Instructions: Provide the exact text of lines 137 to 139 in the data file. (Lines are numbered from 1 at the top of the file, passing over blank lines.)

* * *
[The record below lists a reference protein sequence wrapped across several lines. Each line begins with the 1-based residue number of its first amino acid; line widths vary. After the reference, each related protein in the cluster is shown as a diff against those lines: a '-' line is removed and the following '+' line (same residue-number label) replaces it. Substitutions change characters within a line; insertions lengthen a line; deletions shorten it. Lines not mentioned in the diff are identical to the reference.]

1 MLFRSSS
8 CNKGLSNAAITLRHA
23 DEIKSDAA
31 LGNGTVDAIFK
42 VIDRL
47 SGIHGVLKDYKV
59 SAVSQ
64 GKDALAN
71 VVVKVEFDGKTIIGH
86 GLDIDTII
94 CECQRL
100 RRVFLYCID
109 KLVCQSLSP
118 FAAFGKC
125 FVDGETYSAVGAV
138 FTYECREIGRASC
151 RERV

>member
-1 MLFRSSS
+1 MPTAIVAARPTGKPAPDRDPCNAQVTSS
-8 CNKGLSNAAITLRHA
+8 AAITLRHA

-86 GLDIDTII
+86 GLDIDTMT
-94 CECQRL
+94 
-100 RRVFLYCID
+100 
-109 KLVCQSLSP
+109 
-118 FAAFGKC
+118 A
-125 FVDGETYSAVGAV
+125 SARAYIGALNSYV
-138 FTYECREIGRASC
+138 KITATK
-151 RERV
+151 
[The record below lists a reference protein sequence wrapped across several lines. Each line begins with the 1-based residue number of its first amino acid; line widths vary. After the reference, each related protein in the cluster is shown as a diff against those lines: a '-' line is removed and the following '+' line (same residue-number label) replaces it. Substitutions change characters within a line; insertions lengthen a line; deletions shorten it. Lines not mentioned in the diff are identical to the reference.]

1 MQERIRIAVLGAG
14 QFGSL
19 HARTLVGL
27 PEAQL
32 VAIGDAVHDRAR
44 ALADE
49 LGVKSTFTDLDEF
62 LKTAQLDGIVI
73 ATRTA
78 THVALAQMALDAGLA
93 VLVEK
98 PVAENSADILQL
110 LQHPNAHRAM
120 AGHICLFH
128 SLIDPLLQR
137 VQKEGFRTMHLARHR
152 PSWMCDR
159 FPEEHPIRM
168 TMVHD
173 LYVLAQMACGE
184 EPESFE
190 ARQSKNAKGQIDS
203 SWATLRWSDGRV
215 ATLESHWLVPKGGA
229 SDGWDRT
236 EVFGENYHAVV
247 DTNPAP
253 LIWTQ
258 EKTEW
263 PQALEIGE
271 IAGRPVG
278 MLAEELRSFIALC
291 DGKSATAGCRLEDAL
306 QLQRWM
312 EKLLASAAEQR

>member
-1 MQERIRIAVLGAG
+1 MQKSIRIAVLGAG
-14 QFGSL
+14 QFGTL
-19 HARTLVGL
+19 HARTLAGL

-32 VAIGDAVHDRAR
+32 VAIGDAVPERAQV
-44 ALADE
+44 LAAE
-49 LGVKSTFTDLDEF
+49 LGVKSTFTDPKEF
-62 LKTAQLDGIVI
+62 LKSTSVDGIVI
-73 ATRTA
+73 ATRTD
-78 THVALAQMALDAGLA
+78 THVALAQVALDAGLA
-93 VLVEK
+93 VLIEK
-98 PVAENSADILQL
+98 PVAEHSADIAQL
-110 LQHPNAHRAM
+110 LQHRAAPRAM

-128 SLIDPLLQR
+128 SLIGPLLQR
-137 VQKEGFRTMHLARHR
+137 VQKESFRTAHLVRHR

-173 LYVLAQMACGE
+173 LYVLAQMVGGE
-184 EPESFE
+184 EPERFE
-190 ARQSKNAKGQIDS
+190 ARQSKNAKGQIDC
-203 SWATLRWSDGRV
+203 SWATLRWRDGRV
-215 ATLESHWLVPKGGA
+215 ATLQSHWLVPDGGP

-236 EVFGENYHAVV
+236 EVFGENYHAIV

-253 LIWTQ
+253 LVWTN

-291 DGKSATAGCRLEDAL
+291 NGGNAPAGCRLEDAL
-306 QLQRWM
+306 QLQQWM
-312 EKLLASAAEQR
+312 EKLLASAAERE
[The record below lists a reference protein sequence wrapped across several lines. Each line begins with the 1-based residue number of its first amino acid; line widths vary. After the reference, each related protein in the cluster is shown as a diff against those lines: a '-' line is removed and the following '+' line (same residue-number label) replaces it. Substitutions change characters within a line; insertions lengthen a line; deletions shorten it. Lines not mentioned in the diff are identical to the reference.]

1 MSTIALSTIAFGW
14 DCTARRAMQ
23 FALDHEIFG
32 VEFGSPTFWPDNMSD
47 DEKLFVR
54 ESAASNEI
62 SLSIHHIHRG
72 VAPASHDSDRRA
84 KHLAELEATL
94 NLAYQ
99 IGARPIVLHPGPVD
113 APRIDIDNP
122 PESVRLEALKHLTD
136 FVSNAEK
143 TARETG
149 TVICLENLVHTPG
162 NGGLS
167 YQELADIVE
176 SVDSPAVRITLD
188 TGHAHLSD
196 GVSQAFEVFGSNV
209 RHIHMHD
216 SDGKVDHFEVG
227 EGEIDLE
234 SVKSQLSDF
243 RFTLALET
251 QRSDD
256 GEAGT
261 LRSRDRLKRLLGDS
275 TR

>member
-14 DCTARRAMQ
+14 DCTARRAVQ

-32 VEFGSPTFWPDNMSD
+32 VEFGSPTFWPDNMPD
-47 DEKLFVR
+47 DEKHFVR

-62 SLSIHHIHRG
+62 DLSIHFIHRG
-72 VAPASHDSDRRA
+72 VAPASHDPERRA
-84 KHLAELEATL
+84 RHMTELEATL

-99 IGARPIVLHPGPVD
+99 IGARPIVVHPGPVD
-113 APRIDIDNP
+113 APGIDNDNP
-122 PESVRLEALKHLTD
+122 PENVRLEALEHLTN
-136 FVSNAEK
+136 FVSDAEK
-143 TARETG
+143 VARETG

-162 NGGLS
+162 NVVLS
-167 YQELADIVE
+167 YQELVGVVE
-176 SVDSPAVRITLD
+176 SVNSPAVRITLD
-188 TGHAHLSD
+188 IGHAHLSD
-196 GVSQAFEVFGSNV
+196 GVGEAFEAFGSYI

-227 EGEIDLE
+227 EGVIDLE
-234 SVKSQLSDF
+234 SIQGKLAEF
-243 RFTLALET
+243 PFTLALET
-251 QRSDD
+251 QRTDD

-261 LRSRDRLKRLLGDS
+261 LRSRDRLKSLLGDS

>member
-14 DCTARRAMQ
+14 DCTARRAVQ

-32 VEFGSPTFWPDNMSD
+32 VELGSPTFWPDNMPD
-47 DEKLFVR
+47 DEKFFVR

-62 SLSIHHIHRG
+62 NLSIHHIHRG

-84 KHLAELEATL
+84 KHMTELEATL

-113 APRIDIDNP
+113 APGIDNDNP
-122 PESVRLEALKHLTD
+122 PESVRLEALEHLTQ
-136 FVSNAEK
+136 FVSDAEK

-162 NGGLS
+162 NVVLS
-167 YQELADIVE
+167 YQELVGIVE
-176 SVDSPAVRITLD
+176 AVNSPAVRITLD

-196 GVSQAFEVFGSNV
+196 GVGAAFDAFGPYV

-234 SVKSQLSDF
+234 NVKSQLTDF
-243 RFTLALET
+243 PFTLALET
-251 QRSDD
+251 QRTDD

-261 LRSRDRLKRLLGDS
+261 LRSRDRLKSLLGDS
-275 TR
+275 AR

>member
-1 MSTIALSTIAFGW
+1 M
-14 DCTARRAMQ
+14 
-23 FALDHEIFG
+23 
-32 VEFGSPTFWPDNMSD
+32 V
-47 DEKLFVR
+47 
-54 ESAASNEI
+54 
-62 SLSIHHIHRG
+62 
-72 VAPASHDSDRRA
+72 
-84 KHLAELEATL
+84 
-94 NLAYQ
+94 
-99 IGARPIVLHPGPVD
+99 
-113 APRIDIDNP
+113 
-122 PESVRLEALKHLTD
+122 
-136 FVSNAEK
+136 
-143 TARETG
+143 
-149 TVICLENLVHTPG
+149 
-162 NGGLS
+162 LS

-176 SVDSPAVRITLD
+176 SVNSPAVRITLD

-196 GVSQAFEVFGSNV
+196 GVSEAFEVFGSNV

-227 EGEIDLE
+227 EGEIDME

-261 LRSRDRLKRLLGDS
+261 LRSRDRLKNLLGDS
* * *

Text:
113 APRIDIDNP
122 PESVRLEALKHLTD
136 FVSNAEK